If it be for the benefit of trade, the idol of the English nation, that such laws exist, it is much to be lamented that the supposed interests of trade, and the real interests of humanity and justice, should be so much at variance; but the wellgrounded terror of innovation, which prevails in this government, will probably prevent for a long time any change in this monstrous feature of British policy.
The King's Bench prison, which the misfortune of our friend L....... has given me an opportunity of examining, is appropriated to debtors alone, and to such of these only as are prosecuted in the court of King's Bench. This delicacy, which excludes from this society felons, or criminals of any kind, it must be confessed, is honorable to the laws, and adheres to a distinction not well drawn in other respects between debt and felony. The police of this institution is under the direction of a marshal, deputy, clerk of the papers, and three turnkeys; all of which offices are considerably lucrative. There are many immunities and privileges peculiar to the place, and not enjoyed by provincial and county prisons. Each resident holds the key of his own apartment, and has the unlimited power of locomotion at all hours of the day and night, within
area of about six thousand square yards (an acre anda quarter) enclosed by a brick wall forty feet high, over which, from the tops of a stately edifice, you have a pleasant view of the hills of Kent and the city of London. The principal building is three hundred feet in length, fifty feet wide, and four stories high; and contains one hundred and eighty apartments, the greater part of which are in good
the moths, feed upon their clothes, as long as they last. Absolute starvation, though not frequent, does yet sometimes occur in the annals of the King's Bench. The number of prisoners now amounts to five hundred, and the original debts of threefourths of the number do not, on an average, exceed forty pounds, from which we are obliged to infer that the laws give impunity to opulent knaves, while it bears with undistinguishing severity on the innocent and culpable poor.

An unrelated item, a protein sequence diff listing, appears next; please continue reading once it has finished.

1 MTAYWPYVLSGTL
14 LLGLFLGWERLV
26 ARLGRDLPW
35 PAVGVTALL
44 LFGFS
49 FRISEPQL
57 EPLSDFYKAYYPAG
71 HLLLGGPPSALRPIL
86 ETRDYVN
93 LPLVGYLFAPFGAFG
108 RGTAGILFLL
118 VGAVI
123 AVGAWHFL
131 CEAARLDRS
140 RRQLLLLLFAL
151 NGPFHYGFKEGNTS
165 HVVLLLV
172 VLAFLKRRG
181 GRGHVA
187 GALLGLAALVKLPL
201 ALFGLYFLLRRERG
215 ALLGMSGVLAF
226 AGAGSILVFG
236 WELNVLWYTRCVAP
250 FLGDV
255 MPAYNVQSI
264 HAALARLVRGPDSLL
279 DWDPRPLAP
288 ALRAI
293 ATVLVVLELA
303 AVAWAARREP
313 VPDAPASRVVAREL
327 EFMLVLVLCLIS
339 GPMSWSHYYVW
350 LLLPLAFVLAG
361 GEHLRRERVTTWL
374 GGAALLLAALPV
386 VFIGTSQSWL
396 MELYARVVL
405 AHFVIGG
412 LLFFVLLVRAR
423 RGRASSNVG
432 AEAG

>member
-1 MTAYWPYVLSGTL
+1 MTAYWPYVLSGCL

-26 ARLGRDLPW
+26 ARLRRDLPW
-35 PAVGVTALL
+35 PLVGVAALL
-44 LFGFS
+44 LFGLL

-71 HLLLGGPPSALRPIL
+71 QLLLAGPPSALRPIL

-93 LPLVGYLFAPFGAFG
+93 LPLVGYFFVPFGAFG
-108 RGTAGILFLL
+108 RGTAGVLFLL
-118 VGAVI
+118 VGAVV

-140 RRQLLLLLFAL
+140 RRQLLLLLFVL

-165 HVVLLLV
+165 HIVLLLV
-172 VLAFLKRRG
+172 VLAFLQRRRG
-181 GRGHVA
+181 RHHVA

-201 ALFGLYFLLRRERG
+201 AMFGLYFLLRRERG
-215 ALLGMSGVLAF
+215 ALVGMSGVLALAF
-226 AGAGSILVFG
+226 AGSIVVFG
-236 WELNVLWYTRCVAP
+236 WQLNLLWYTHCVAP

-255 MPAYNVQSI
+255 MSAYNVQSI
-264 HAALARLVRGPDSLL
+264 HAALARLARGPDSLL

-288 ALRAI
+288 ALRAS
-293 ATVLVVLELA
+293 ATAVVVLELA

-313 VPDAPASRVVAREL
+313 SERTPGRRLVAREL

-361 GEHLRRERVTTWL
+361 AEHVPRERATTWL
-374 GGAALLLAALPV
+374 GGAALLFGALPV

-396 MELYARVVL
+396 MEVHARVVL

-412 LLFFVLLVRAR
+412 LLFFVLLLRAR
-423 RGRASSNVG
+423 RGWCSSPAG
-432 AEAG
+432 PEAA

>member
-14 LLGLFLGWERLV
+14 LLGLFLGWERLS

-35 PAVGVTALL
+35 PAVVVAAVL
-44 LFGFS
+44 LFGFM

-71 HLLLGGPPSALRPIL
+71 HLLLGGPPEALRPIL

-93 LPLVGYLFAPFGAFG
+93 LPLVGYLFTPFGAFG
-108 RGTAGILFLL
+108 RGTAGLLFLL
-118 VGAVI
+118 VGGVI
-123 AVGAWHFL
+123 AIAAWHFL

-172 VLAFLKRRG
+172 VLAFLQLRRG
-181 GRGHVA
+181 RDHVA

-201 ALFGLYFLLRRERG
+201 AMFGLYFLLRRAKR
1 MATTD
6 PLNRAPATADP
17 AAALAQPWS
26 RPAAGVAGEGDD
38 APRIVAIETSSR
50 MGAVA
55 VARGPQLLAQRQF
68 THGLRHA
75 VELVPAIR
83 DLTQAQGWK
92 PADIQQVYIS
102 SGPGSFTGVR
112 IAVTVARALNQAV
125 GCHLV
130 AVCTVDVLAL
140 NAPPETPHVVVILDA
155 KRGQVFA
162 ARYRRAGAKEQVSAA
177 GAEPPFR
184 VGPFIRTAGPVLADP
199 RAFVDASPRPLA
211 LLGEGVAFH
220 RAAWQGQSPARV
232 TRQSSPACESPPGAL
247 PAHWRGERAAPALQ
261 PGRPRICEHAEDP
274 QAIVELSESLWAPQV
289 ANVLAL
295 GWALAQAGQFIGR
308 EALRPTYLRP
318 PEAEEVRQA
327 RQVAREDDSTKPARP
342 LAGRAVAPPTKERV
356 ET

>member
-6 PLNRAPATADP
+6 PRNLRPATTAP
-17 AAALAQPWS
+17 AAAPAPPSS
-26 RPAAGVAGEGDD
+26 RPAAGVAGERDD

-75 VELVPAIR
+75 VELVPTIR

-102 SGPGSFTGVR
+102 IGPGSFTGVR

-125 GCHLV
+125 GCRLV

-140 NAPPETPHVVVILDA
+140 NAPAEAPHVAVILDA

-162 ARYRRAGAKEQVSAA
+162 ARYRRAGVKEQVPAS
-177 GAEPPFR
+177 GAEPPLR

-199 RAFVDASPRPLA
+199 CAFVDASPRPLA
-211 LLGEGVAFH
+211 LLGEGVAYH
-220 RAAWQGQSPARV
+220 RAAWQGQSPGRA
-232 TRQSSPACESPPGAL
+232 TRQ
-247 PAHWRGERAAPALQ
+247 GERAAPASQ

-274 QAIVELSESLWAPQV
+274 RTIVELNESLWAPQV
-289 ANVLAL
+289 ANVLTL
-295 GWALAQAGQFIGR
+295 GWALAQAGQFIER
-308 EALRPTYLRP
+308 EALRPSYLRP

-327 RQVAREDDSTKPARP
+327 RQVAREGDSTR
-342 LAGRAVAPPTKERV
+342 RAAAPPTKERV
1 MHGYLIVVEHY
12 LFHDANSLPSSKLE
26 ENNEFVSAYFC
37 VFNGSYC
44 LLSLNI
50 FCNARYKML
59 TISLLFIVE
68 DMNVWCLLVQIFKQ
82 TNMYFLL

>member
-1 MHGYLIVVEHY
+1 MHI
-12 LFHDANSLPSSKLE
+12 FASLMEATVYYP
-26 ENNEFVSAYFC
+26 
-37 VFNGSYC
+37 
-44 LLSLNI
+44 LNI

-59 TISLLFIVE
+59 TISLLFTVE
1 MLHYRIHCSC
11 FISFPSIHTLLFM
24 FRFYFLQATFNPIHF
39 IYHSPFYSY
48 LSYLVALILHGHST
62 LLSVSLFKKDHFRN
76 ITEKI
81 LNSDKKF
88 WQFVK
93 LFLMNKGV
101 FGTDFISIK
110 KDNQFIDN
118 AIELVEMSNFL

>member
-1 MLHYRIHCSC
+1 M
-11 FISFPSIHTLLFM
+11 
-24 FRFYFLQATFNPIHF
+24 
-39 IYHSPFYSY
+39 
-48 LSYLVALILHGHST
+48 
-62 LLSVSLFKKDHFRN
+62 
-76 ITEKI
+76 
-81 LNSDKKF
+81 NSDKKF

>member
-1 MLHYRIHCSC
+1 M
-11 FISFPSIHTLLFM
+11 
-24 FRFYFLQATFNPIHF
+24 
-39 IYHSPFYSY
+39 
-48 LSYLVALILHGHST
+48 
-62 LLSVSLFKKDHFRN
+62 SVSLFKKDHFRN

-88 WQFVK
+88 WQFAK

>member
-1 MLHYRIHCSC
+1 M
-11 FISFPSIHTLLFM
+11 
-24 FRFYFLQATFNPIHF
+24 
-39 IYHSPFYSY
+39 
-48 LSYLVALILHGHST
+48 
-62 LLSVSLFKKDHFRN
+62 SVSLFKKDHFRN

repair, painted, and some of them papered. Two persons are allotted to each of these rooms, which are fifteen feet by twelve, length and breadth; but one may enjoy exclusive possession by paying five shillings a week, which the poorer class of prisoners accept as a consideration for relinquishing their right, and, with it, eke out a miserable existence in a common receptacle. Within these walls are inexhaustible springs of hard and soft water, one of which has mineral qualities that are salutary. Shambles every day exhibit every variety in kind and quality of Leadenhall and Billingsgate markets; a public kitchen for cooking, besides half a dozen cook-shops; a coffeehouse and two public taps, from which beer and even wine flow without measure; a bake-house, and in fine every handicraft is carried on here, in the different apart ments, making the place a good epitome of London. An unrestrained ingress and egress is allowed from eight in the morning, till ten at night; and the hum of innumerable visitors of every garb and deportment, with the motley music and appearance of every class of pedlars that walks the streets of London, display a scene extremely lively and grotesque. There is every shade of character, every grade of wealth and (except ing privileged persons) of rank and title. Some of the prisoners exceed a thousand guineas a year in their expences, and are visited by their families, who, if we may judge from their equipages, abate nothing of their wonted luxury. There is another class of debtors who place their families in the neighbourhood, and rather than surrender an annuity or jointure, take up their rest, for life: an insolvent act, or act of grace, compels him not to give his property to the creditor, but leaves him the option of freedom or captivity, and many prefer the latter."